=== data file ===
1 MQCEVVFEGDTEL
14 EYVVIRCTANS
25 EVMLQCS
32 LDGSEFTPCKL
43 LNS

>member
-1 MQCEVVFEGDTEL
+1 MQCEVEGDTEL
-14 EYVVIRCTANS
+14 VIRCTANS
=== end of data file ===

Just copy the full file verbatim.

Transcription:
1 MQCEVVFEGDTEL
14 EYVVIRCTANS
25 EVMLQCS
32 LDGSEFTPCKL
43 LNS

>member
-1 MQCEVVFEGDTEL
+1 MQCEVEGDTEL
-14 EYVVIRCTANS
+14 VIRCTANS